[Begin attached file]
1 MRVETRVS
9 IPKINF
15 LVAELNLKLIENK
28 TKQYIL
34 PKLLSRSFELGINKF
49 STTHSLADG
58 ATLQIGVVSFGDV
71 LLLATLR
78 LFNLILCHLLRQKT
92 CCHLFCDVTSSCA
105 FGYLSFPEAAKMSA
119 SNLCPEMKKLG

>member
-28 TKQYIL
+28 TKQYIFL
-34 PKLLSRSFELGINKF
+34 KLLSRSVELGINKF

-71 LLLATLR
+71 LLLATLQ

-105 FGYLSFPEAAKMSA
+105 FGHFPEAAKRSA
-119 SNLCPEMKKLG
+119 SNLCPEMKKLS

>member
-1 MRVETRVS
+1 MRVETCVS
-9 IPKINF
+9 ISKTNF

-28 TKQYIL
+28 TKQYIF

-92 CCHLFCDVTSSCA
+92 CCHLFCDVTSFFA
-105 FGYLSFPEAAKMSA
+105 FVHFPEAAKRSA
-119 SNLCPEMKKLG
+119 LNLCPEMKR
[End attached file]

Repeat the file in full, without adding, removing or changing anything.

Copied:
1 MRVETRVS
9 IPKINF
15 LVAELNLKLIENK
28 TKQYIL
34 PKLLSRSFELGINKF
49 STTHSLADG
58 ATLQIGVVSFGDV
71 LLLATLR
78 LFNLILCHLLRQKT
92 CCHLFCDVTSSCA
105 FGYLSFPEAAKMSA
119 SNLCPEMKKLG

>member
-28 TKQYIL
+28 TKQYIFL
-34 PKLLSRSFELGINKF
+34 KLLSRSVELGINKF

-71 LLLATLR
+71 LLLATLQ

-105 FGYLSFPEAAKMSA
+105 FGHFPEAAKRSA
-119 SNLCPEMKKLG
+119 SNLCPEMKKLS

>member
-1 MRVETRVS
+1 MRVETCVS
-9 IPKINF
+9 ISKTNF

-28 TKQYIL
+28 TKQYIF

-92 CCHLFCDVTSSCA
+92 CCHLFCDVTSFFA
-105 FGYLSFPEAAKMSA
+105 FVHFPEAAKRSA
-119 SNLCPEMKKLG
+119 LNLCPEMKR